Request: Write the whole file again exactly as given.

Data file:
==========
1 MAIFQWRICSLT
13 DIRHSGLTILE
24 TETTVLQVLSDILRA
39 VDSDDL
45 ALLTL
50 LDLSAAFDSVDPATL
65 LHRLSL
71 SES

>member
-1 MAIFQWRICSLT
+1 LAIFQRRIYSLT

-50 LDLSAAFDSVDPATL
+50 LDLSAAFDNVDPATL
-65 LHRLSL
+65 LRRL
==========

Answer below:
1 MAIFQWRICSLT
13 DIRHSGLTILE
24 TETTVLQVLSDILRA
39 VDSDDL
45 ALLTL
50 LDLSAAFDSVDPATL
65 LHRLSL
71 SES

>member
-1 MAIFQWRICSLT
+1 LAIFQRRIYSLT

-50 LDLSAAFDSVDPATL
+50 LDLSAAFDNVDPATL
-65 LHRLSL
+65 LRRL